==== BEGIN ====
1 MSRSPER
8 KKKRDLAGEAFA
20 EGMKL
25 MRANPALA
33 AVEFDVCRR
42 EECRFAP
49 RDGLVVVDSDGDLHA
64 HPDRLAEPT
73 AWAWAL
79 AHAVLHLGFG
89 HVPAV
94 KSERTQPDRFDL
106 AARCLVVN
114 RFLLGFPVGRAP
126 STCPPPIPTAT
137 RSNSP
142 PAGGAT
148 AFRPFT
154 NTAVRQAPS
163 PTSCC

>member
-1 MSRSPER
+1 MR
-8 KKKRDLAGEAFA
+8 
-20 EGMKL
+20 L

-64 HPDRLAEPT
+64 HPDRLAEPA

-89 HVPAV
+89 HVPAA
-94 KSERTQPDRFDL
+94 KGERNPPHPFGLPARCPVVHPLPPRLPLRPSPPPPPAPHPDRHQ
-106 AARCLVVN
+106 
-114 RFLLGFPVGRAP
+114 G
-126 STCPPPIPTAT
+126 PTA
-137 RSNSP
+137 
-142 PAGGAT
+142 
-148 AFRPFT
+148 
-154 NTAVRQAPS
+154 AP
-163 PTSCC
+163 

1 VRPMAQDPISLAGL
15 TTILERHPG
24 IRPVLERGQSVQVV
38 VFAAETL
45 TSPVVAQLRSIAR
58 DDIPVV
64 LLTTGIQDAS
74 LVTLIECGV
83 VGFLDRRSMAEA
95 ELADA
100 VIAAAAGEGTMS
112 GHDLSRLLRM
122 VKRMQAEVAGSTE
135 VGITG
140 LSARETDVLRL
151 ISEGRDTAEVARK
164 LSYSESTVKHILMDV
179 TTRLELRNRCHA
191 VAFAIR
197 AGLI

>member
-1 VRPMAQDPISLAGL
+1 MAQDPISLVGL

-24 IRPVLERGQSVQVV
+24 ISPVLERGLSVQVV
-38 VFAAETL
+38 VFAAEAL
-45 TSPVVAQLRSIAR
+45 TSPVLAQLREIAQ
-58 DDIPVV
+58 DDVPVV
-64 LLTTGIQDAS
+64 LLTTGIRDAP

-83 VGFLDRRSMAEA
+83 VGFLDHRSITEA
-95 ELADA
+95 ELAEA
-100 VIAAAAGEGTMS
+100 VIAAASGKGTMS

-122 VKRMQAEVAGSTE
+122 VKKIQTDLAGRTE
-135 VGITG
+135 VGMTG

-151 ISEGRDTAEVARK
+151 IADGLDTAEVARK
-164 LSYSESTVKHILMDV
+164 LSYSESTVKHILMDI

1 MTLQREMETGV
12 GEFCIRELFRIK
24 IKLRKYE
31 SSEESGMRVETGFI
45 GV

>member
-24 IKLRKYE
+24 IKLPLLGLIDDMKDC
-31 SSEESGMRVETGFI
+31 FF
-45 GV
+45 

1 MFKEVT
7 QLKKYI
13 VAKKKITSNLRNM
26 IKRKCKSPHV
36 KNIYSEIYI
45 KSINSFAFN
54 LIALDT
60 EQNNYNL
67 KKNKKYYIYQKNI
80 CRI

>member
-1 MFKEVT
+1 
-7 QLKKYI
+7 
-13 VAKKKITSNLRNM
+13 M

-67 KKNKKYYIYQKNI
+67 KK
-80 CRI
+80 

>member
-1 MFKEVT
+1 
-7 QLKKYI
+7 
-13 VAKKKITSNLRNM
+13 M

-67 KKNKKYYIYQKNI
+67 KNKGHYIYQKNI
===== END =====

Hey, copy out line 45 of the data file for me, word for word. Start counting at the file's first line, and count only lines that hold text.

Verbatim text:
+148 